For a variety of reasons our pets may end up with a large wound or skin defect, whether secondary to trauma or after removal of a large tumor. Each defect must be carefully evaluated so that a treatment plan can be tailored to each individual pet and wound. Traumatic injuries typically require days to weeks of wound care, including wound debridement (the medical removal of dead or infected tissue) and bandaging prior to closure. Before removing a large tumor skin-stretching techniques can be used to facilitate primary closure at the time of surgery.
An important consideration in evaluating any wound to be closed is location. Over the neck, back, and trunk dogs have excess skin which can be easily mobilized to facilitate wound closure. Along the extremities there is little excess skin and the skin is difficult to mobilize necessitating alternative techniques for closure.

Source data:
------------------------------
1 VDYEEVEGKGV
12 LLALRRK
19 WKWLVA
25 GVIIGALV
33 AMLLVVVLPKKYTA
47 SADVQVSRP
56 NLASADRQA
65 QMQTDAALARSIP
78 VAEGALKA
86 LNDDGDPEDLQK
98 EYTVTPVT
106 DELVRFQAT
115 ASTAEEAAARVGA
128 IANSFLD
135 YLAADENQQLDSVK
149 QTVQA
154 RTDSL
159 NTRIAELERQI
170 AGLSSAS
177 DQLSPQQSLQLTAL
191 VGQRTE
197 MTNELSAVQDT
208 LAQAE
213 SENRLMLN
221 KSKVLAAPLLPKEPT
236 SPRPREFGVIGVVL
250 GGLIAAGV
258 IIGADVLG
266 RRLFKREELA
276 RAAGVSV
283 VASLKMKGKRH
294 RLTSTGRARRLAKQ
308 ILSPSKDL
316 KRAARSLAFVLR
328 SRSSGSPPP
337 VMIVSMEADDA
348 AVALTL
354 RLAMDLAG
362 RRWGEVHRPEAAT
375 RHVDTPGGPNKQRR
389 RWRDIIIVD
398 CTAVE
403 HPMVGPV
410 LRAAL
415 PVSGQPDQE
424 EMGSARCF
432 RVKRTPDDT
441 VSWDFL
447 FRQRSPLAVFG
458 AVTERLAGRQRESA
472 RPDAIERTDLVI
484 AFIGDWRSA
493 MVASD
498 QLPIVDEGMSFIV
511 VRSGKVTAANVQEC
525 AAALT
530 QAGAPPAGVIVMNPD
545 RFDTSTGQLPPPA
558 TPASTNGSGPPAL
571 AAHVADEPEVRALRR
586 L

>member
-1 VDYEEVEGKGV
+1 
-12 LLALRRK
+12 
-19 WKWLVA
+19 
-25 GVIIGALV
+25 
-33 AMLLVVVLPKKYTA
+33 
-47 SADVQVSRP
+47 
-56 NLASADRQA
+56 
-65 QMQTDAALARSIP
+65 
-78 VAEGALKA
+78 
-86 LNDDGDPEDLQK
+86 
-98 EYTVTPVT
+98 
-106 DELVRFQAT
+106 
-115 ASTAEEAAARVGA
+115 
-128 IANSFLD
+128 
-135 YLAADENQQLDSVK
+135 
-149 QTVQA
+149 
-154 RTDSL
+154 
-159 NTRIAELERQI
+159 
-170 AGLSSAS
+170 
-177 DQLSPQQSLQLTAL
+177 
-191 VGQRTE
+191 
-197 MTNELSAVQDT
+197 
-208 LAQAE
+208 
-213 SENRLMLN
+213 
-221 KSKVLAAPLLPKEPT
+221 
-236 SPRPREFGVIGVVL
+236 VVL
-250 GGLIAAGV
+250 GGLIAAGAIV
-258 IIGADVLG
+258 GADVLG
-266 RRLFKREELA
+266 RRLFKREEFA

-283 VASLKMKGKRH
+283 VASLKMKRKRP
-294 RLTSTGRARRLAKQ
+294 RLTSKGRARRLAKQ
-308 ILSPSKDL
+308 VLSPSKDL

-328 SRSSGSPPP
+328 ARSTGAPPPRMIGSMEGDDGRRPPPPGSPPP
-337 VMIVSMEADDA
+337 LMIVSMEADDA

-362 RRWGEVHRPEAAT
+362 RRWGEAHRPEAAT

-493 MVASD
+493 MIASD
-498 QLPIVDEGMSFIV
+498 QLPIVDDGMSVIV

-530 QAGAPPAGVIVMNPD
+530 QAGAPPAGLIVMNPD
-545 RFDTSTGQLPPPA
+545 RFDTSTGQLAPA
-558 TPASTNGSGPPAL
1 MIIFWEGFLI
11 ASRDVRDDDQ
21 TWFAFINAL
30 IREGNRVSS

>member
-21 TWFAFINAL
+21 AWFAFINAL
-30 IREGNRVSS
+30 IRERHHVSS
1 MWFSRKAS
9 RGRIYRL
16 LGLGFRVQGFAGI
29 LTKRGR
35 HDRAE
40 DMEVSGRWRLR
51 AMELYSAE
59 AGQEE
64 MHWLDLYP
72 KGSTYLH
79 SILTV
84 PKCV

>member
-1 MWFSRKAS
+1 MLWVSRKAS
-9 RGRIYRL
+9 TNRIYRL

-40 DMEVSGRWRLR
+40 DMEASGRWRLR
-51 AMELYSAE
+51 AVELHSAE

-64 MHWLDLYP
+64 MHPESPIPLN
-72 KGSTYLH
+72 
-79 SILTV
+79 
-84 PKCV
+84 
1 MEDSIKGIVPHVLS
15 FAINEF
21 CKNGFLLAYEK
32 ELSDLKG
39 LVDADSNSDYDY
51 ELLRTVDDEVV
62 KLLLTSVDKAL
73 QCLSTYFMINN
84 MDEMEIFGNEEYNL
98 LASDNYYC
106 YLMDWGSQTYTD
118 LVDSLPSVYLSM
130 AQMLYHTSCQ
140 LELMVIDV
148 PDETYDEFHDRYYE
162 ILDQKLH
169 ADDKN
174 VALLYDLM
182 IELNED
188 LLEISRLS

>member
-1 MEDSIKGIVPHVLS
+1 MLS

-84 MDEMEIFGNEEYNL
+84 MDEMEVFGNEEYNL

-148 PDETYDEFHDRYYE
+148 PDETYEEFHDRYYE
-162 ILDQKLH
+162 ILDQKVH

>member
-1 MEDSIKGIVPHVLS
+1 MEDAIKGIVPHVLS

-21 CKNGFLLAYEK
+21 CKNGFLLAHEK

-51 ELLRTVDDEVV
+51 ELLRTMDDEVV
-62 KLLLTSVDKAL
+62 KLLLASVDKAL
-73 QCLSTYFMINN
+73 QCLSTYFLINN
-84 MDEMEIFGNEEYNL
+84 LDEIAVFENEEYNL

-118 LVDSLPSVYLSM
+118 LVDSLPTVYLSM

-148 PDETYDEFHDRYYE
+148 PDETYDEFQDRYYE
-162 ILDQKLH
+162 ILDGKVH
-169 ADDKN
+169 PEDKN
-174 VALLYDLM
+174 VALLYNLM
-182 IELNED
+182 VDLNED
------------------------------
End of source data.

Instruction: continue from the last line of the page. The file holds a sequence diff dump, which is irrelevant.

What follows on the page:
One technique used frequently to close large defects is called a pedicle flap. Pedicle flaps are “flaps” of epidermis and dermis (the superficial and deep layers of skin), which are partially lifted from a donor site and pulled or moved to cover a skin defect. The base of the flap remains connected to the donor site and provides the blood supply necessary for healing. Another technique available for wound closure is a skin graft. Skin grafts are complete transfer of a section of the epidermis and dermis to a distant recipient site (no connection remains between the donor site and recipient site). Skin grafts are typically used to cover defects where no skin flap is available for use (such as a limb or large trunk defect). Careful planning before surgery is required for the successful outcome of flap and graft techniques.
At Aspen Meadow Veterinary Specialists we will evaluate your pet’s specific needs, discuss options, and create a custom treatment plan.